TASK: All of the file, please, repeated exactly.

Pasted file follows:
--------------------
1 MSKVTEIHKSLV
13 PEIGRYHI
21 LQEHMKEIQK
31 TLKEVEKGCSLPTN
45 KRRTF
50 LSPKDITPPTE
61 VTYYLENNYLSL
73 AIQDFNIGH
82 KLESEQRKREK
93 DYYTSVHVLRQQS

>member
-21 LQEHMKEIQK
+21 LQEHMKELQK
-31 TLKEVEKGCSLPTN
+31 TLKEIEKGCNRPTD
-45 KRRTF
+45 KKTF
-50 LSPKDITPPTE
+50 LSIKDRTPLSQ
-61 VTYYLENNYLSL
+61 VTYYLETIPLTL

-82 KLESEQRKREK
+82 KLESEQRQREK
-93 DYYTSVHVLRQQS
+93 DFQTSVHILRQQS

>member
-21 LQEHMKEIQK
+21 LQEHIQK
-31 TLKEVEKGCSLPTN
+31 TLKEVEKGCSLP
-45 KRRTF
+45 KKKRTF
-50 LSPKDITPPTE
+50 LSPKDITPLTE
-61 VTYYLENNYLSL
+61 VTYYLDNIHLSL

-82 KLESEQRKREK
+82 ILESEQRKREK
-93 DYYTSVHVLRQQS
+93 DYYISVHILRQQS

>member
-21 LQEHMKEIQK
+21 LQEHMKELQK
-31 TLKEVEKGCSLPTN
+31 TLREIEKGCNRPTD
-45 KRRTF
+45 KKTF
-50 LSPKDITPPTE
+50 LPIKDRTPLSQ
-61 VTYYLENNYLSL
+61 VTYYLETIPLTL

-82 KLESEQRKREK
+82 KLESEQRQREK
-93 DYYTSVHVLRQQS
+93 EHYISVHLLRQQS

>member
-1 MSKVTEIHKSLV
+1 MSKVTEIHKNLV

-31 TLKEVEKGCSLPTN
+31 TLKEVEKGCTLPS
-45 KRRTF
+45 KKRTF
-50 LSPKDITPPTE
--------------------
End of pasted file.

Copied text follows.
1 MSKVTEIHKSLV
13 PEIGRYHI
21 LQEHMKEIQK
31 TLKEVEKGCSLPTN
45 KRRTF
50 LSPKDITPPTE
61 VTYYLENNYLSL
73 AIQDFNIGH
82 KLESEQRKREK
93 DYYTSVHVLRQQS

>member
-21 LQEHMKEIQK
+21 LQEHMKELQK
-31 TLKEVEKGCSLPTN
+31 TLKEIEKGCNRPTD
-45 KRRTF
+45 KKTF
-50 LSPKDITPPTE
+50 LSIKDRTPLSQ
-61 VTYYLENNYLSL
+61 VTYYLETIPLTL

-82 KLESEQRKREK
+82 KLESEQRQREK
-93 DYYTSVHVLRQQS
+93 DFQTSVHILRQQS

>member
-21 LQEHMKEIQK
+21 LQEHIQK
-31 TLKEVEKGCSLPTN
+31 TLKEVEKGCSLP
-45 KRRTF
+45 KKKRTF
-50 LSPKDITPPTE
+50 LSPKDITPLTE
-61 VTYYLENNYLSL
+61 VTYYLDNIHLSL

-82 KLESEQRKREK
+82 ILESEQRKREK
-93 DYYTSVHVLRQQS
+93 DYYISVHILRQQS

>member
-21 LQEHMKEIQK
+21 LQEHMKELQK
-31 TLKEVEKGCSLPTN
+31 TLREIEKGCNRPTD
-45 KRRTF
+45 KKTF
-50 LSPKDITPPTE
+50 LPIKDRTPLSQ
-61 VTYYLENNYLSL
+61 VTYYLETIPLTL

-82 KLESEQRKREK
+82 KLESEQRQREK
-93 DYYTSVHVLRQQS
+93 EHYISVHLLRQQS

>member
-1 MSKVTEIHKSLV
+1 MSKVTEIHKNLV

-31 TLKEVEKGCSLPTN
+31 TLKEVEKGCTLPS
-45 KRRTF
+45 KKRTF
-50 LSPKDITPPTE